Tension in Mexico City
Mexico City, 29th November 2006. The signs of discontent are visible all over the city. Graffiti on public buildings, banners from monuments, camps in the main plazas. And the police are hanging out in gangs everywhere.
Last weekend Obrador, the leader of the leftist party PRN, who allegedly lost the Mexican presidential election this July by only 0.58% of the votes, had himself, with the support of hundred thousands, inaugurated as president in an unofficial ceremony. Meanwhile, Calderón, the candidate of the rightist party PAN, will be officially inaugurated this coming Sunday when the outgoing president from the same party, Vicente Fox, steps down.
While the debates over electoral politics have been intense, they have not managed to overshadow the other important event in Mexico this year - the Oaxaca uprising. Rather the two have come together. The protests in the state of Oaxaca are intensifying, and the APPO, the organisation driving the movement, are planning to march to the capital to stage a mass protest during this weekend's inauguration.
Given how tangible the tension in the capital is this week, it can be expected that the coming weekend will be explosive.
In the main public space of Mexico City, El Zócalo, the shadow of an enormous flag pole falls on a weather beaten camp of tents. Draped with banners that are beginning to fray after several months on display, the canvas and the plastic shelter tables covered in leaflets, dvds, books and collages of photographs. Obrador's face appears on posters everywhere, along with that word: Oaxaca. Although the two issues are separate, one a fraudulent presidential election, the other an indigenous uprising and an attempt to oust the state of Oaxaca's governor, they share common roots - anger and frustration with continual oppression and corruption.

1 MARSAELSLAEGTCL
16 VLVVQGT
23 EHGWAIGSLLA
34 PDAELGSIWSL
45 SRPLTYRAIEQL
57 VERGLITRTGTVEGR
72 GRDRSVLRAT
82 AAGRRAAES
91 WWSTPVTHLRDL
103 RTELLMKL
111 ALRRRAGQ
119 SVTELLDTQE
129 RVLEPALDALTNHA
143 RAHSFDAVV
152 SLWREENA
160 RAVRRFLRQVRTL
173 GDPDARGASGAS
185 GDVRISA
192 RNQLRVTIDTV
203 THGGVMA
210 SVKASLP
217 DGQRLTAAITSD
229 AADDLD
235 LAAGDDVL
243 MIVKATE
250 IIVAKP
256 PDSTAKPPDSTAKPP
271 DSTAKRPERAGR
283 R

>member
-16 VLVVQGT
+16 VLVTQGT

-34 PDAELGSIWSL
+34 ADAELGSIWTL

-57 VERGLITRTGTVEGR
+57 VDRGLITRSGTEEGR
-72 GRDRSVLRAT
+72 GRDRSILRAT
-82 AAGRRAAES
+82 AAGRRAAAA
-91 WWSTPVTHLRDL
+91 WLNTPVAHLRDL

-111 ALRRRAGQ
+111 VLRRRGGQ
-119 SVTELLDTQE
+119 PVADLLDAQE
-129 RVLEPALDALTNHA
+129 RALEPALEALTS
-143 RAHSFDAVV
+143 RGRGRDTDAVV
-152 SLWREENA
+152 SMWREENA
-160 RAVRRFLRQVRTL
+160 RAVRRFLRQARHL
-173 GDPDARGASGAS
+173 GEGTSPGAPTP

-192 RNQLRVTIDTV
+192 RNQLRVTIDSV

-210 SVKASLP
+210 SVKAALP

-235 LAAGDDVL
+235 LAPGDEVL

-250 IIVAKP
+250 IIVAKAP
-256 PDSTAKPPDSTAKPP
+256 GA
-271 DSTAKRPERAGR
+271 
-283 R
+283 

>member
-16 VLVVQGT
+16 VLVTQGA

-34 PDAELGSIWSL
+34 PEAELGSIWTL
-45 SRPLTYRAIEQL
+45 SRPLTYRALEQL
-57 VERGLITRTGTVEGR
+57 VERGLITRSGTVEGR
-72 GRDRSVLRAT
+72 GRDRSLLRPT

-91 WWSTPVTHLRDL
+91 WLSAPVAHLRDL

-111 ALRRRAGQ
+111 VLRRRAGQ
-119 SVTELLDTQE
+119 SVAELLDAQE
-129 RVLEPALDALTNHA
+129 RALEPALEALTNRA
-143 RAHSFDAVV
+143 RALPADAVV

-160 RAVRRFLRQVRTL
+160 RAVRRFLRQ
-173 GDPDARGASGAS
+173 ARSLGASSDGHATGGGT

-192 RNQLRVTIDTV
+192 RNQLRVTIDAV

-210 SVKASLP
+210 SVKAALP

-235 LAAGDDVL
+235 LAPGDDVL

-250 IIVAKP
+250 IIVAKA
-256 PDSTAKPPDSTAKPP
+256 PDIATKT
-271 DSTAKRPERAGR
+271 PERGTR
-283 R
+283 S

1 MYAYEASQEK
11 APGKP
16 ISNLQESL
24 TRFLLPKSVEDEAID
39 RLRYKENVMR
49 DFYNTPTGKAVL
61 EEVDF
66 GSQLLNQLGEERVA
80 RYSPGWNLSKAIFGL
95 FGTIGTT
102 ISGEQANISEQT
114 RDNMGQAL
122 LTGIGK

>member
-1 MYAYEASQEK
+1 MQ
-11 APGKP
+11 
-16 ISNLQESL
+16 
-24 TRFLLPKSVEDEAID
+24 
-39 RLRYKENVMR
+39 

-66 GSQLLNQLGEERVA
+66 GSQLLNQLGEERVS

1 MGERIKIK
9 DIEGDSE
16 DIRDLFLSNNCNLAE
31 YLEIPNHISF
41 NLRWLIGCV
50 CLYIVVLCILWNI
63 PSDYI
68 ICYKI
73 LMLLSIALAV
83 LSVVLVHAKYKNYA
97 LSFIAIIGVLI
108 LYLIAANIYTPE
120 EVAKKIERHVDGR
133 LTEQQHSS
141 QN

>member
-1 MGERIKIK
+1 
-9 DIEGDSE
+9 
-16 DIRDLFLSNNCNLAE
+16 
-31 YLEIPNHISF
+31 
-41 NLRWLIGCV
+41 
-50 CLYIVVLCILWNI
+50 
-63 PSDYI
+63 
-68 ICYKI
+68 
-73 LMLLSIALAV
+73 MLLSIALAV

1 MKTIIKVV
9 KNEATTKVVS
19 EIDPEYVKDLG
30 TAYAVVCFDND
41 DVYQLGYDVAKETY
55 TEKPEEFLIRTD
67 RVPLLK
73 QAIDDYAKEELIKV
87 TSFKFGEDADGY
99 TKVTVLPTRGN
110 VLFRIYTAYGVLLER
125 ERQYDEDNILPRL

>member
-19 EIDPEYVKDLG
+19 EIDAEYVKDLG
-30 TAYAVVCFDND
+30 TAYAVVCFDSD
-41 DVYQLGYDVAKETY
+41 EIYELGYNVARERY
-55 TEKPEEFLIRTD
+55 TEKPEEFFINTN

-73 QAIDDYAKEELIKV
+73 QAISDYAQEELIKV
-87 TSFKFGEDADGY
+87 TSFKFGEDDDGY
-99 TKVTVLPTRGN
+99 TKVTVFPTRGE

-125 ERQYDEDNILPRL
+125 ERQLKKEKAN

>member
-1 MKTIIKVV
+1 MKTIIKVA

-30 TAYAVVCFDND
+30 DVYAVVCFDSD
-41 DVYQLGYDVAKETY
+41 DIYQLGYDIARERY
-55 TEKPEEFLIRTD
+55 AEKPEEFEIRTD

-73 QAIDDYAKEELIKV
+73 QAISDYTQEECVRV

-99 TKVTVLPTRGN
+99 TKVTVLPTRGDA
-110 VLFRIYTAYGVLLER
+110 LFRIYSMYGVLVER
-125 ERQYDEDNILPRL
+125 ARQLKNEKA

In other parts of the city graffiti sprawled over walls, and posters and stickers left on lamp-posts, act as a permanent reminder of the very public support of the centre-left presidential candidate and the Oaxaca uprising. Not far from the grand Palacio de Bellas Artes the usual street stalls selling 'traditional' tourist souvenirs are now also covered in hand-written signs proclaiming their solidarity with the APPO. Alongside of them are more tents - a camp that seems to have been standing for some time. Here, as in El Zócalo, there are hand painted banners and posters, leaflets and up to date information about the marches and manifestation.
And there are certainly many of them - every other day it seems there is an action or a march happening somewhere in the capital, not to mention those occurring in Oaxaca itself. Those involved are not just young students or the middle classes, but a cross section of Mexico City. Those who voted for Obrador are vocal in their indignation and frustration at what it being called a stolen election. And the anger of the people who have been repressed and oppressed for nearly 500 years is not new. But as the issue of the election merges with that of the Oaxaca uprising, it draws together middle-class liberals from Mexico City and Indigenous Oaxacans, who are for once marching together.
Right now politics is all anyone can talk about. The tension in the air is palpable. The police presence throughout the city is immense, with gangs of them on every street corner, hanging around every public space. Today they seem relaxed and more than a little bored. But they are still carrying riot shields and guns.
Perhaps nothing will happen this weekend. Perhaps the liberal middle class who are concerned about the stolen election, but ultimately are looking for nothing major to change, will give up after the official hand-over of presidential power. Perhaps the world will continue to ignore what is happening in Oaxaca, like it has ignored the struggles of Indigenous Peoples and all those who fight back against exploitation, so many times before.
We will soon find out.
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